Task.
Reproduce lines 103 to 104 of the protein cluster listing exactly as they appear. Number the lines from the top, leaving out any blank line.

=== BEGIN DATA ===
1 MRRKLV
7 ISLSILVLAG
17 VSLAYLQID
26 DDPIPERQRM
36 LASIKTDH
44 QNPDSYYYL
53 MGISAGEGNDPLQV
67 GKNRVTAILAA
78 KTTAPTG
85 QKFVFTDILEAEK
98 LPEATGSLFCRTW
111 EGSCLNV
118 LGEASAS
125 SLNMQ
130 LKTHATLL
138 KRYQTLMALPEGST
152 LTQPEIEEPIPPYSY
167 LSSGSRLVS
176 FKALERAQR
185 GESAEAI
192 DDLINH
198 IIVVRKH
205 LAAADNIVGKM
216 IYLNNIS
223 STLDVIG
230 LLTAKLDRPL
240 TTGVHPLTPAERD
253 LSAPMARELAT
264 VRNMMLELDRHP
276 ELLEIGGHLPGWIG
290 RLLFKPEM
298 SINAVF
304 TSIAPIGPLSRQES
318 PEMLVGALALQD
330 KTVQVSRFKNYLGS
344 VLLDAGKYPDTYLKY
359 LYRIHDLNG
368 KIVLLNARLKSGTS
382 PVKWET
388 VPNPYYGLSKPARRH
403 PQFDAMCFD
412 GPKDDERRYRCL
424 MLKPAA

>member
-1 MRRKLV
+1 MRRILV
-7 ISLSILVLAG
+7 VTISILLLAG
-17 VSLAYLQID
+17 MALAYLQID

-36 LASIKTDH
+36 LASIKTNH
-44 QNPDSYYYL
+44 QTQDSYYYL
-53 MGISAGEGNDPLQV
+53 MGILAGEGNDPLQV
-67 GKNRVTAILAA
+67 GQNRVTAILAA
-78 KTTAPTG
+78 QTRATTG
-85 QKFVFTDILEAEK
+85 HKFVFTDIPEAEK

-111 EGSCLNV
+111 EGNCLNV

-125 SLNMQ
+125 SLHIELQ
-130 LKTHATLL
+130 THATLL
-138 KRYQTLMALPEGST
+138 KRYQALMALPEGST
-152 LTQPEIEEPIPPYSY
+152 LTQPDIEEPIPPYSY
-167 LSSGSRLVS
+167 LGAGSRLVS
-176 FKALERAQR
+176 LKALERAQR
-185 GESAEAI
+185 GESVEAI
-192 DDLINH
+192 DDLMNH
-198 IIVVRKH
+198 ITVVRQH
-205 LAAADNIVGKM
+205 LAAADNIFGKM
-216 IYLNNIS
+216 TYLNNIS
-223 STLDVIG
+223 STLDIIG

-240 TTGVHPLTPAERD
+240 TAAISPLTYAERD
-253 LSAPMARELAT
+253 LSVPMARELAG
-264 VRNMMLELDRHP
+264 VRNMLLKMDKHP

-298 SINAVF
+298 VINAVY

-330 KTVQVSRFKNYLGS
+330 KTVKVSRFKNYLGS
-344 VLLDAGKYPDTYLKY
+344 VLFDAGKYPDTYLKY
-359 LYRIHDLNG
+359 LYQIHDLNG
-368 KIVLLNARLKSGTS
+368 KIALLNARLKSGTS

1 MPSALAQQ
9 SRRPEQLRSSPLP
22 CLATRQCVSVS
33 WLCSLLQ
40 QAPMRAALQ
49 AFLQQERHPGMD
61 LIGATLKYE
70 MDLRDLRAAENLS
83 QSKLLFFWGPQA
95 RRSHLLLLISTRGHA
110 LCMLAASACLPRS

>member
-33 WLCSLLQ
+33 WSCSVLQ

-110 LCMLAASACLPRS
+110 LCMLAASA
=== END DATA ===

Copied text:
-368 KIVLLNARLKSGTS
+368 KIALLNARLKSGTS